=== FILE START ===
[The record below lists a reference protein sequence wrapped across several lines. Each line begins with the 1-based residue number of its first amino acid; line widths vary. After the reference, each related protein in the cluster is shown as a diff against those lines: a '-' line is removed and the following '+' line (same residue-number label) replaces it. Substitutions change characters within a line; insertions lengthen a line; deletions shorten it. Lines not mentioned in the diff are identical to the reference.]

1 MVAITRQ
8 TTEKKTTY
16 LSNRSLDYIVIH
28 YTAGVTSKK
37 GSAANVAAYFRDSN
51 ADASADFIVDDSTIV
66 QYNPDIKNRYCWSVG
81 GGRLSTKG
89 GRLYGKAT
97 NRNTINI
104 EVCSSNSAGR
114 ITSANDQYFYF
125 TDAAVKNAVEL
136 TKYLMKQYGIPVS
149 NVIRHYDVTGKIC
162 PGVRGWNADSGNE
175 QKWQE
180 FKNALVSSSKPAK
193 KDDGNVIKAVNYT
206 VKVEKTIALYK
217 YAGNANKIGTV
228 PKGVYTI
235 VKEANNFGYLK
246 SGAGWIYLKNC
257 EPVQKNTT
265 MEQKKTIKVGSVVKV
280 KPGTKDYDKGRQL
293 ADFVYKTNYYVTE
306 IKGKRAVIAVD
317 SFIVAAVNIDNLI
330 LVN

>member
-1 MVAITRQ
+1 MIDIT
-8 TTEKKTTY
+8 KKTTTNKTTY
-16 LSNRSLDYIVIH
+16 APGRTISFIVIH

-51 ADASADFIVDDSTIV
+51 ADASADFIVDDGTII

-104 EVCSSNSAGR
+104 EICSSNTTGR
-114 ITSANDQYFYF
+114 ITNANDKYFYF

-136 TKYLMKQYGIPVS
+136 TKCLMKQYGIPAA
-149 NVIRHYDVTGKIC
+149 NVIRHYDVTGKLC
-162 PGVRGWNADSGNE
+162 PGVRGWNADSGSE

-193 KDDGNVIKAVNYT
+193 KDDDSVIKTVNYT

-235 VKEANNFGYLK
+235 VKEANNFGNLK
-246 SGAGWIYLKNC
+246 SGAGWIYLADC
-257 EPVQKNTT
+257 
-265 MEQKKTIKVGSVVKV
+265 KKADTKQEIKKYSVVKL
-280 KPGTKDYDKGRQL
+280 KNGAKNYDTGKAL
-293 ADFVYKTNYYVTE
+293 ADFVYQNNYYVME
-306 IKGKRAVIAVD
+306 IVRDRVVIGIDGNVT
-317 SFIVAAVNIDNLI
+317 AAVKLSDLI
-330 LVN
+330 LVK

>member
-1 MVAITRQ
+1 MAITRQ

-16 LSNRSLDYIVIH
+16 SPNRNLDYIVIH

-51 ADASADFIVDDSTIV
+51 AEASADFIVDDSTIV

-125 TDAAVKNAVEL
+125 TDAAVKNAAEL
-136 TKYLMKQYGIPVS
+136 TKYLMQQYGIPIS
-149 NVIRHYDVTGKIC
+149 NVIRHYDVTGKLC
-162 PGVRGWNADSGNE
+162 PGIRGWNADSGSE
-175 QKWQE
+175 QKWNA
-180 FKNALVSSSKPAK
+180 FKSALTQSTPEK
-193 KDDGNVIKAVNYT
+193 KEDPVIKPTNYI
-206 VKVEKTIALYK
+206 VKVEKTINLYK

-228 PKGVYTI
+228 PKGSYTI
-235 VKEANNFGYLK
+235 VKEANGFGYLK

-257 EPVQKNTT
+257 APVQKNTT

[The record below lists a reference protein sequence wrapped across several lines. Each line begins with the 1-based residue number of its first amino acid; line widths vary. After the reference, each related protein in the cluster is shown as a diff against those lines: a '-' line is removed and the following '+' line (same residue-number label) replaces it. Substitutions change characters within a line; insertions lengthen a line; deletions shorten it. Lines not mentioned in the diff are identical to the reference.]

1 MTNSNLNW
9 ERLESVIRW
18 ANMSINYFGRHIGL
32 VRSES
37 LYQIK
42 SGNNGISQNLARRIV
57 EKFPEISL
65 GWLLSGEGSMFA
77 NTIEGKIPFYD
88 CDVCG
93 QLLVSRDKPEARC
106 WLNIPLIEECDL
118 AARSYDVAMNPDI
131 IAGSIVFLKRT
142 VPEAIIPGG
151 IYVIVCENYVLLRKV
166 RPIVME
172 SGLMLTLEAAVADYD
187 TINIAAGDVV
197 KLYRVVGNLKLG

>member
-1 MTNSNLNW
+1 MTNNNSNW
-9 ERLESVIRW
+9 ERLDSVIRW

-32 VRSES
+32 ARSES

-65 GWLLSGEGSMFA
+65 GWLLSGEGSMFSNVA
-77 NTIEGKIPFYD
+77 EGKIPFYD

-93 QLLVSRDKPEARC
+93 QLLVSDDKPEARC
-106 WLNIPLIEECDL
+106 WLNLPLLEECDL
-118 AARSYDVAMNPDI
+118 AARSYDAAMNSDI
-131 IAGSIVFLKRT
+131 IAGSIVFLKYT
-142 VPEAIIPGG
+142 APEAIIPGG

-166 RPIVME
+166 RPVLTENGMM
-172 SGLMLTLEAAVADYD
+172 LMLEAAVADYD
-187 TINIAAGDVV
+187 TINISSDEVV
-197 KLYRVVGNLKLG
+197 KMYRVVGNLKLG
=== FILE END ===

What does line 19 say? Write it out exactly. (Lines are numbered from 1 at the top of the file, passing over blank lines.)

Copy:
180 FKNALVSSSKPAK